22. Why don’t we just use common sense ? • there are conflicting theories about what is best or what works in a particular situation • what usually works does not mean it’s the best way – no taking into account what could do better • does not tell us why it works – what might be transferable • what works in one situation might be ineffective or even dangerous in another, or when combined with other things

  23. To build on solid ground • ‘I might not know who holds the answer - but I do know you can’t ask just anyone, and you certainly can’t ask everyone.’ • O'Leary, Z. (2005) RESEARCHING REAL-WORLD PROBLEMS: A Guide to Methods of Inquiry: London: Sage. Chapter 5.

  24. Recognising the drivers

  25. Choosing right approach for enquiry • Participatory • Qualitative • Quantitative • Method • Traditional • Innovative

  26. Its not just doing it, its knowing what’s been done. • Mitzi Waltz (2012) Images and narratives of autism within charity discourses, Disability & Society, 27:2, 219-233, DOI: 10.1080/09687599.2012.631796 • Example: •

  27. Taylor and Francis •

  28. Community Campus •

  29. Why does Northumbria University want its research to have ‘impact’? And the implications of key drivers 03/07/14

  30. Drivers to Impact ‘Impact’ – A contested term, but broadly research that has influence outside academia • Researchers’ professional and personal commitments to make a difference to people’s lives • History of Northumbria as a polytechnic, then a university with a regional focus, including professional training and contract research – and now increasing emphasis on larger scale research and national and international role • Research users as research funders • Research Excellence Framework 2014 03/07/14

  31. Research Funding Sources Source: Higher Education Statistics Agency 03/07/14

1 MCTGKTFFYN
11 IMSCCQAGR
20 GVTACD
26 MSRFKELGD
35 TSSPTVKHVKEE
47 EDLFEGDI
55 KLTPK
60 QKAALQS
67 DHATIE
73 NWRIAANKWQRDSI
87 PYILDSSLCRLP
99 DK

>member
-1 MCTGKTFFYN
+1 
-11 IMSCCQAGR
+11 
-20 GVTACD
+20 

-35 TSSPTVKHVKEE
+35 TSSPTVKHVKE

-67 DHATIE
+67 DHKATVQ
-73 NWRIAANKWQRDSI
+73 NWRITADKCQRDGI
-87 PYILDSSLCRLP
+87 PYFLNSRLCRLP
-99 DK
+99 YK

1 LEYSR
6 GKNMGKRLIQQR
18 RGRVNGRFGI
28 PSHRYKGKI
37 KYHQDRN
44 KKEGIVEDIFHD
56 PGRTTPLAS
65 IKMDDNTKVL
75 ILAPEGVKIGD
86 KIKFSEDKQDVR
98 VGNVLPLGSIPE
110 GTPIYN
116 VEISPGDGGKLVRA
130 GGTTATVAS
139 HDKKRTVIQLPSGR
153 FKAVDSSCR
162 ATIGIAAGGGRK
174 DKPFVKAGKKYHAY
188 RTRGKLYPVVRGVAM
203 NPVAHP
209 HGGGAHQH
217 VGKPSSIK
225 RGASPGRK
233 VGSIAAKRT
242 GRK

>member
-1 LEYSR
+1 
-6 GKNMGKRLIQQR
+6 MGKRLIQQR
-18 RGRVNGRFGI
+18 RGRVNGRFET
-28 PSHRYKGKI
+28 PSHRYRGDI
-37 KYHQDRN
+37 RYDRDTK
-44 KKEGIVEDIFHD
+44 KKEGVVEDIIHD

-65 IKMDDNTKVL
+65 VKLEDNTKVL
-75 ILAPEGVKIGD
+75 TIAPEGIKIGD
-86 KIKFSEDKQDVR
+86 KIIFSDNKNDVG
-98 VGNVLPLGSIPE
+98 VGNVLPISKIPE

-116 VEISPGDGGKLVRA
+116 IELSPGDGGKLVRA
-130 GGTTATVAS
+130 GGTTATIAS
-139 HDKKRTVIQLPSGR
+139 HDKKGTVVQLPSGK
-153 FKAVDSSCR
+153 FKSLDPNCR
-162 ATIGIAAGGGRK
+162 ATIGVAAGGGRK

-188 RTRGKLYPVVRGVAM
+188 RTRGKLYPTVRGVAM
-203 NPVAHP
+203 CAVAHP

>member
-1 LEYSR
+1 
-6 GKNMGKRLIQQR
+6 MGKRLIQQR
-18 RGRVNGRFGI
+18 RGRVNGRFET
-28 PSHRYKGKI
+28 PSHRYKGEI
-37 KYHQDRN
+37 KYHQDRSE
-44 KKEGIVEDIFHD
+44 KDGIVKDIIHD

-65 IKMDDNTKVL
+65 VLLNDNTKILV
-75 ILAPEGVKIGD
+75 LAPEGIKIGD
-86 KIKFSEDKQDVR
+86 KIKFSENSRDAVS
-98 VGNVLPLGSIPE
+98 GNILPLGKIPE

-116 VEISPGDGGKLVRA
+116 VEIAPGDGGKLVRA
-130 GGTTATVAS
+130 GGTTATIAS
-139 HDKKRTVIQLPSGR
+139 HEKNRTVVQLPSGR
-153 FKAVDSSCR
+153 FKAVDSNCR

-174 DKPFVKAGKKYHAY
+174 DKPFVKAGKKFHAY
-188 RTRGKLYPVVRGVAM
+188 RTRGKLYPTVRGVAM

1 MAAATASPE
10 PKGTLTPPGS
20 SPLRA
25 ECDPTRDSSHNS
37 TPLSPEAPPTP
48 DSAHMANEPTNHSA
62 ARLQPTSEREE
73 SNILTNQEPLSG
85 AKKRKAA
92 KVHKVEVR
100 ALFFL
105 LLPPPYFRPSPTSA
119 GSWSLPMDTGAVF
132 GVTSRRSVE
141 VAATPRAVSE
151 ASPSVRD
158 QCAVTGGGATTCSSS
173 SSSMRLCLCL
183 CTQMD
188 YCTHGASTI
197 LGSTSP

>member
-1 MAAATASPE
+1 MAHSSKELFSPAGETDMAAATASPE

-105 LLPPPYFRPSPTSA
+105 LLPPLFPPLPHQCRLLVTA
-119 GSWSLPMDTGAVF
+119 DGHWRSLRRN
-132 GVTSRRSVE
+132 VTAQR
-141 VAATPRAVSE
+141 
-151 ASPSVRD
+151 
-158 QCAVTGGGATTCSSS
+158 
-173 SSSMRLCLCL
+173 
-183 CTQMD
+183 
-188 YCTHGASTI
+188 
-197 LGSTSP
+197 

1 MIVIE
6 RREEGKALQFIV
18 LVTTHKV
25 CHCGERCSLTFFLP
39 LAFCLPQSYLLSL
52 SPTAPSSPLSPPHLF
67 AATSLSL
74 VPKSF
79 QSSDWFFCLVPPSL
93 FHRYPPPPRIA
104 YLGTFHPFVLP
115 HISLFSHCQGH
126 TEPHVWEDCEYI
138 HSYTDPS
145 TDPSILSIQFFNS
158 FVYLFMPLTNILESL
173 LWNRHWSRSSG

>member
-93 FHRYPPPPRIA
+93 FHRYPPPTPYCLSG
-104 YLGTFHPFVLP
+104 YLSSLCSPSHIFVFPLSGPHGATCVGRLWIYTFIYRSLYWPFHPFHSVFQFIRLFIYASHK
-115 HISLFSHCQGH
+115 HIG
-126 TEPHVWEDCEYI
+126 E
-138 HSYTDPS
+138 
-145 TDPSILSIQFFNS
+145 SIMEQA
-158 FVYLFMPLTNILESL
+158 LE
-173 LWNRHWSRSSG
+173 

32. The impact of the REF “any effect on, change or benefit to the economy, society, culture, public policy or services, health, the environment or quality of life, beyond academia.” • Assessed via case studies • Stringent requirements for evidence • Assessment panels including research users • Expectations placed on all academic researchers to demonstrate impact in the future • Public investments in impact, e.g. HEIF • Next REF expected 2020 03/07/14

  33. Northumbria’s Impact Strategy • Central commitment to “sustainable, mutually beneficial relationships with external partners” • Recognition of “diverse and creative routes to impact” • Strategic targeting of resources to areas of identified strength • Aim to sustain existing regional relationships while also extending involvement nationally and internationally • Systems to record evidence of impact on an ongoing basis 03/07/14

  34. Why research is important to the Third SectorKeith Nicholson, NETSRG

  35. Size of the sector in Newcastle• Newcastle is home to around 950 registered charities, Community Interest Companies (CICs) and Industrial and Provident societies• Using Northern Rock Foundation’s Future Trends Survey calculation of three under the radar voluntary and community (VCOs) for every registered VCO, Newcastle has, at least, 3,000 small community based organisations

  36. What does it do?Addressing poverty and inequality and particularly the impact of welfare reformsResponding to changes in commissioning patterns and the shift to larger public sector tender packagesHighlighting the economy and jobs – the sector being used as a stimulus Improved communications, and maintaining an infrastructure Expressing the added value of the voluntary sector, which includes its social and unique value

  37. The Third Sector • What sort of research is the sector interested in? • Evaluation • Academic Research • Participative Research • Supporting evidence - bids, causes, Comms • Providing evidence for lobbying

  38. Funders View • Theories of change - NPC, Garfield Weston, Esmee Fairburn etc. • Providing a triangulation to help score bids, but not the whole story

  39. Report Outcomes • More than a third of homeless people say they spend their days alone. • A third of all prisoners leave jail with nowhere to go. • Between 30% and 50% of rough sleepers have mental health problems.

  40. Report Outcomes • reducing youth homelessness by sending formerly homeless young people into schools to talk about the realities of not having a home. • helping homeless people find jobs, or get into education or training. • supporting groups that have a high risk of becoming homeless, like offenders leaving prison.